Did you have another career in mind before coffee? If so what?
I did have another career in mind. Murky vision may be a better way to express what was in mind at the time. Back in the sixties, many of us “kids” were not thinking so much about careers as we were about changing the world.
The story below is about the art that has been hanging at my cafes since 1975 when I opened The Coffee Connection, and which can be seen at our Downtown Crossing café (showing two works by Jose Benitez Sanchez) as well as Newtonville (4 works by Tutukila). That comprised my first career.
While at Yale in the early sixties, I gravitated towards the arts–music, painting, and literature. I spent many weekends in New York City going to avant-garde jazz concerts at night (John Coltrane, Eric Dolphy, Ornette Coleman, Albert Ayler….), and visiting art galleries and museums in the day. I was not so driven to create as to absorb and discover what others communicated in unimagined ways. I was struck with awe and wonder by the unfolding discoveries my eyes and ears received. At one point I financed, with the little money I had, and promoted jazz artists Milford Graves and Don Pullen to give a concert at Yale. I was already gravitating toward showing others what I was discovering. (Sound familiar?) My co-conspirator was Juan Negrin. We had become fast friends in Mexico City where I grew up as a teenager and later went to Yale together. Juan was already a driven artist and thinker of great originality. That is another story…. But what he did next would alter my trajectory in this world.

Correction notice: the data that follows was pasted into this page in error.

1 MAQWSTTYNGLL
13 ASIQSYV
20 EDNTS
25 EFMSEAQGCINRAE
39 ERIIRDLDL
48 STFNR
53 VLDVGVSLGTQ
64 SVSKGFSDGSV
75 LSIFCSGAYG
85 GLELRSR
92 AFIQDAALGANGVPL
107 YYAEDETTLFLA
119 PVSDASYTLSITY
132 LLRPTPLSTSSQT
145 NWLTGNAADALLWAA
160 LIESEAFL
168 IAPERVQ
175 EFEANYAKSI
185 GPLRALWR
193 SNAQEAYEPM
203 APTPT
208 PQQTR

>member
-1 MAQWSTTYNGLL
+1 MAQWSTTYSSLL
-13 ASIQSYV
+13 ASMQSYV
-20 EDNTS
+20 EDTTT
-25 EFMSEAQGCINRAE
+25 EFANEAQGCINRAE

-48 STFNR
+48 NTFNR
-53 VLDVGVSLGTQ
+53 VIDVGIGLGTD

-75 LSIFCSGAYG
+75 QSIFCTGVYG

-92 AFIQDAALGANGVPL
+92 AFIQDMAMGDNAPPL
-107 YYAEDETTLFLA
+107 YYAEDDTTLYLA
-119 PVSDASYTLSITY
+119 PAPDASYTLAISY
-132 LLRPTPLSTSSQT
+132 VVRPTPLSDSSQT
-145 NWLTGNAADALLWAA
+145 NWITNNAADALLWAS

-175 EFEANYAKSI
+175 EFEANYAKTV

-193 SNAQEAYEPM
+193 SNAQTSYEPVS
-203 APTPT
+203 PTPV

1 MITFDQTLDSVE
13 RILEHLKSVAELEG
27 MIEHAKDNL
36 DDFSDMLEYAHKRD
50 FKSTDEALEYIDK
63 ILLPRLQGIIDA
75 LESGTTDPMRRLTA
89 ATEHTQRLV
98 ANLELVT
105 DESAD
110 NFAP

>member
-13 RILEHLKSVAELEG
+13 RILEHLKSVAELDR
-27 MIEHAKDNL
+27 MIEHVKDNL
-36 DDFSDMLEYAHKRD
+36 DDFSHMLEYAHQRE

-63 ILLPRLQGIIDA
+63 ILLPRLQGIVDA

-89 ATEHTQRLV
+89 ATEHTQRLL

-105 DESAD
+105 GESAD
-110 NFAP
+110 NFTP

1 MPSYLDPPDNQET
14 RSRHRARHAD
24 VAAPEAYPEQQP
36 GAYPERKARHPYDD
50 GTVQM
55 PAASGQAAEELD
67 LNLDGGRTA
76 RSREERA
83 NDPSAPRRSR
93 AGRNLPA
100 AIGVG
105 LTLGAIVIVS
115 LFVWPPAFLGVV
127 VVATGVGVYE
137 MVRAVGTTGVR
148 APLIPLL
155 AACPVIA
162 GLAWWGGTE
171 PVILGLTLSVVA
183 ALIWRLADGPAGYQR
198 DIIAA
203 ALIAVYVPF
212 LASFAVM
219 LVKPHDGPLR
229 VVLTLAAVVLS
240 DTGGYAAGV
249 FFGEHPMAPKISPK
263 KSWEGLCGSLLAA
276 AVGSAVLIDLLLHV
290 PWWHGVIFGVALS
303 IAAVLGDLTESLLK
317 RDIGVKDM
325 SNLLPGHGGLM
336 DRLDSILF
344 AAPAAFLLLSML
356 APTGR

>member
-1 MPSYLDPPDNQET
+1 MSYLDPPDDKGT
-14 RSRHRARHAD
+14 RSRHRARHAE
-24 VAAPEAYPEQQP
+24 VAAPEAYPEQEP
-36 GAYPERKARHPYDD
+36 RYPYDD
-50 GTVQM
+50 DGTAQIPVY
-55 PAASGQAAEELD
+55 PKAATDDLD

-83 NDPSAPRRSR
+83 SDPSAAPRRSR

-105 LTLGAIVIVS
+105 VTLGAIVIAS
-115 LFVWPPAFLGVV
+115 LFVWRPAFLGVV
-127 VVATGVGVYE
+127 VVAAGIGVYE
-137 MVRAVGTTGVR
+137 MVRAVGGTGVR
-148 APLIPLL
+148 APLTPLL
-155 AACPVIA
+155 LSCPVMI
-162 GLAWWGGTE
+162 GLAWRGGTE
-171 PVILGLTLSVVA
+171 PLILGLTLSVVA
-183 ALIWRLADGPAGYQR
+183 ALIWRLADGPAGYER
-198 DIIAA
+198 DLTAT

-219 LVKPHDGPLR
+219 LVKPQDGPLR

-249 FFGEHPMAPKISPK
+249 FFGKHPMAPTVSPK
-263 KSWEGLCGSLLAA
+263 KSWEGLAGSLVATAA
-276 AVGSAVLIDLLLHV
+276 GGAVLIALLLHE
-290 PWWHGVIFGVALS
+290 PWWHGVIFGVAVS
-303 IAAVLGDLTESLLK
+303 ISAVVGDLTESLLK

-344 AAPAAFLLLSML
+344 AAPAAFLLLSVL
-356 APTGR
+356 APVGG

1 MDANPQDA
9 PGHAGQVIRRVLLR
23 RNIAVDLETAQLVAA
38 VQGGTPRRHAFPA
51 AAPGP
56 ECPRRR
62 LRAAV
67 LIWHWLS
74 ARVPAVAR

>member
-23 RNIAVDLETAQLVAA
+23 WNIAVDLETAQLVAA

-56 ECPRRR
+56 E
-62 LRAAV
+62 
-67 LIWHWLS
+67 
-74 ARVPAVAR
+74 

In the early seventies Juan became involved with the Wixarika people in the Central Sierra Madre of Mexico. It started with their art that was being exhibited in Guadalajara. These were the early days of “yarn paintings”. They were made by pressing colored yarn, a single strand at a time, into softened beeswax laid over a wooden panel. They were about the mythological stories of people popularly called the Huichol – a name given to the Wixarika (x is pronounced like a cross between and soft J and sh) by the West. He went to the city of Tepic where yarn paintings were becoming ubiquitous in a growing number of tourist stores selling indigenous crafts. There, he found a handful of artists who were producing originals that were then copied by craftsmen and sold in stores. He challenged them to return to their roots to create meaningful art with ever deeper expressions of their religion, not to be confused with folklore! This meant going back into the mountains, committing to religious pilgrimages, and learning from established shamans more deeply about their religion. Juan then followed them to the mountains and began deepening his relationship with the Wixarika culture.